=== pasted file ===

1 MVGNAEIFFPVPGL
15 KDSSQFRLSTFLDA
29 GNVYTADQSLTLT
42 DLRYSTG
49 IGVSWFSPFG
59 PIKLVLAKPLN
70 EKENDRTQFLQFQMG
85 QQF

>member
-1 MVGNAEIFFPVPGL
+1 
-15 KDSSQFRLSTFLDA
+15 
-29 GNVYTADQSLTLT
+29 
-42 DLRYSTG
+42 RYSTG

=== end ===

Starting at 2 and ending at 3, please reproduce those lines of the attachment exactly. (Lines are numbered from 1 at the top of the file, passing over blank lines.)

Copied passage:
15 KDSSQFRLSTFLDA
29 GNVYTADQSLTLT